Fri 14 Jul 2023

Artificial Intelligence: regulatory changes and the impact on the banking world

In the last few years, we have seen many publications from financial services regulators, the Bank of England (BoE) and the UK Government alike, focused on the rapidly growing use of Artificial Intelligence (AI) within the UK, and how it ought to be governed and monitored moving forward.

Upcoming regulatory changes…


In February 2022, the AI Public-Private Forum (a forum created between the BoE and the Financial Conduct Authority (FCA) to encourage discussion on AI innovation between the public and private sectors) released its Final Report. The Report looked at how to tackle the various barriers to the adoption of AI, and how to mitigate the challenges and risks in Data, Models and Governance - the three levels within AI systems where risk can arise. 

In October 2022, the BoE published its own discussion paper on AI and Machine Learning which focused on the regulation of AI in UK financial services and the debate surrounding whether AI should be managed through clarifications of the existing regulatory framework, or whether a new approach is needed. The recurring theme throughout was the petition for a regulatory environment that is conducive and proportionate in ensuring and encouraging the safe adoption of AI, so as to avoid hindering beneficial innovation.

A similar proposition was put forth by the UK Government in its White Paper: AI regulation: a pro-innovation approach which was published in March of this year. AI is evolving at an extremely fast pace and, accordingly, the UK Government is seeking to regulate the use of AI in an agile and iterative way, in recognition of the speed of its development. The aim is to avoid anything too prescriptive and rigid which could thwart AI innovation and the UK's ability to respond quickly and proportionately to future technological developments.

The UK Government proposes using existing UK laws and regulations, taking a context-specific approach, and drawing upon the following five principles:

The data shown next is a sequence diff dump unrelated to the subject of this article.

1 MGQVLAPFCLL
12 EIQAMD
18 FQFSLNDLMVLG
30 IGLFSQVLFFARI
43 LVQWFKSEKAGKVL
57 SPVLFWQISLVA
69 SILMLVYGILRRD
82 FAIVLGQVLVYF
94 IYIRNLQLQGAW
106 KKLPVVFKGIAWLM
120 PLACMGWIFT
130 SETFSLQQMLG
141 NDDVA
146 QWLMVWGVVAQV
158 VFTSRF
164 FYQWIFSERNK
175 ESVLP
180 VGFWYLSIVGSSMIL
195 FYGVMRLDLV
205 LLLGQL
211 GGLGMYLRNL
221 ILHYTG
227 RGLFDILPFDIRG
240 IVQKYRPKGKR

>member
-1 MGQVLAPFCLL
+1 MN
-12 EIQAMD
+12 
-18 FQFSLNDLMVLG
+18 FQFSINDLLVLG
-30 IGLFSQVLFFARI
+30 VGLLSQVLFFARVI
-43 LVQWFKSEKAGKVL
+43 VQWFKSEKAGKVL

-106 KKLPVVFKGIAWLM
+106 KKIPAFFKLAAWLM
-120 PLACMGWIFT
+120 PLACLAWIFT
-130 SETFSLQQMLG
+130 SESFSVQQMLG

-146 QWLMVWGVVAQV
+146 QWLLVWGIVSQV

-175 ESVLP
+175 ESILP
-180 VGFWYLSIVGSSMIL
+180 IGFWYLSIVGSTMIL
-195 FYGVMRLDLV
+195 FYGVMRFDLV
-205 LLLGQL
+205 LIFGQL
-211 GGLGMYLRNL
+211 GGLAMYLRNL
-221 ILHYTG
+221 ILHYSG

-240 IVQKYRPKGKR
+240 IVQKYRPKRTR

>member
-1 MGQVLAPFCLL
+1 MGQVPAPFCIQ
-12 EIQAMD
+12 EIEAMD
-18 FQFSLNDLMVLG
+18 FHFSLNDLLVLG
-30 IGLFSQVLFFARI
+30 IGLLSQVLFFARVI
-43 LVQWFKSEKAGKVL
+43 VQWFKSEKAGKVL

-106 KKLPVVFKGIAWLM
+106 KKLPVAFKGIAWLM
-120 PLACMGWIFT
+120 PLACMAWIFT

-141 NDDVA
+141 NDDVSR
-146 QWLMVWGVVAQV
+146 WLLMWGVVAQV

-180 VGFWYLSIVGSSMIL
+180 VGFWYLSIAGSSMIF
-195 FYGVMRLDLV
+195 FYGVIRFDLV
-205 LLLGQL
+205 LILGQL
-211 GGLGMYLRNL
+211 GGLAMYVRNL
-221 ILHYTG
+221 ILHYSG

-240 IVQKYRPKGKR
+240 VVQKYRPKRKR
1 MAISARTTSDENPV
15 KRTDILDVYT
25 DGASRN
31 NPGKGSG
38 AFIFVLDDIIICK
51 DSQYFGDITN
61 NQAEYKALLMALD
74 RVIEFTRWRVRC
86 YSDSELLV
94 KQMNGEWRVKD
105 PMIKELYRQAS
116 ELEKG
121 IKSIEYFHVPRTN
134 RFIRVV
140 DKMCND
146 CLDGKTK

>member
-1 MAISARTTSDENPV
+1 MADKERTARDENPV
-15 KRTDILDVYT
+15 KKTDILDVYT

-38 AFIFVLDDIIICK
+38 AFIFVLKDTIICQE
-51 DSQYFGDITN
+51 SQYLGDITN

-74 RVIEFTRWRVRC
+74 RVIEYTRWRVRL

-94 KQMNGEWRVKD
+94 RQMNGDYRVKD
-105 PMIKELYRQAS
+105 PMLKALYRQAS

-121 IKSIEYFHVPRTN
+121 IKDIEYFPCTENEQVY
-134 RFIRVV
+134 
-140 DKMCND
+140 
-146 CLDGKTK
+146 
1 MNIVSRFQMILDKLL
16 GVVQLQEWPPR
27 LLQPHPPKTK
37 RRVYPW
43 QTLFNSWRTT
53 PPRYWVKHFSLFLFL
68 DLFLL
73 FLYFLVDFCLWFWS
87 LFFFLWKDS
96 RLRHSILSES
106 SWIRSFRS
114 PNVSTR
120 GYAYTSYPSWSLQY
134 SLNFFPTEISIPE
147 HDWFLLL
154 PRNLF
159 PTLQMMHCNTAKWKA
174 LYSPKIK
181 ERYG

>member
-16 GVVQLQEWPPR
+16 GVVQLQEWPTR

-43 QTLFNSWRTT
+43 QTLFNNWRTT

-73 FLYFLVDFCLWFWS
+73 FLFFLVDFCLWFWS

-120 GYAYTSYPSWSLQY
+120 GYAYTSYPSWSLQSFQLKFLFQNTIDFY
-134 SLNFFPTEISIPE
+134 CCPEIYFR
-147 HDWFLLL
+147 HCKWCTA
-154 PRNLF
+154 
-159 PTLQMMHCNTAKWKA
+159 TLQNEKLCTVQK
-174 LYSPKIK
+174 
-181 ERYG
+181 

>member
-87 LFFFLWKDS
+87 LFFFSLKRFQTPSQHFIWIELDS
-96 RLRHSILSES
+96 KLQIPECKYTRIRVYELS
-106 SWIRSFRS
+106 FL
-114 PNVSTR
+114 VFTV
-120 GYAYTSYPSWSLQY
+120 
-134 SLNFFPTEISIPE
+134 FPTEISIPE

1. Safety, security and robustness
  2. Appropriate transparency and explainability
  3. Fairness
  4. Accountability & governance
  5. Contestability & redress

On the back of the UK Government’s White Paper, the Competition and Markets Authority (CMA) has now been tasked with giving thought to how safe AI deployment can be supported by the five key principles above. The CMA is opening an initial review of competition and consumer protection considerations in the development and use of AI foundation models, to ensure that AI innovation continues to grow in a way that is beneficial to consumers, businesses and the UK economy. We expect to see a published report from the CMA on their review in September 2023.

The anticipated UK approach differs entirely from that in the EU, where specific AI-related laws have been proposed through The Artificial Intelligence Act. The Act assigns applications of AI into the varying risk categories, from “Unacceptable Risk” applications, which would be banned, to “Minimal Risk” applications, which would be left largely unregulated, unless through voluntary codes of conduct.

The AI Act also proposes steep non-compliance fines, some of which are higher than GDPR penalties. For companies, fines can reach up to €30 million or 6% of global income.

What impact might these regulatory changes have in the banking world?

AI has already evolved hugely and will continue to do so, meaning the way in which banks operate and conduct business will continue to be impacted.

AI is expected to bring about more tailored contributions to customers and clients, but with less human interaction. As customers continue to carry out an increasing number of their daily transactions via digital channels, they will become more accustomed to the ease, speed and personalised services offered, and accordingly their expectations will keep rising. Therefore, banks are seeking to meet and exceed those rising expectations and beat competitive threats in the AI world.

However, the growing interest and development of AI use continues to give rise to important ethical and regulatory questions – particularly when it affects consumers. As a result, it is crucial that firms are transparent in answering those questions.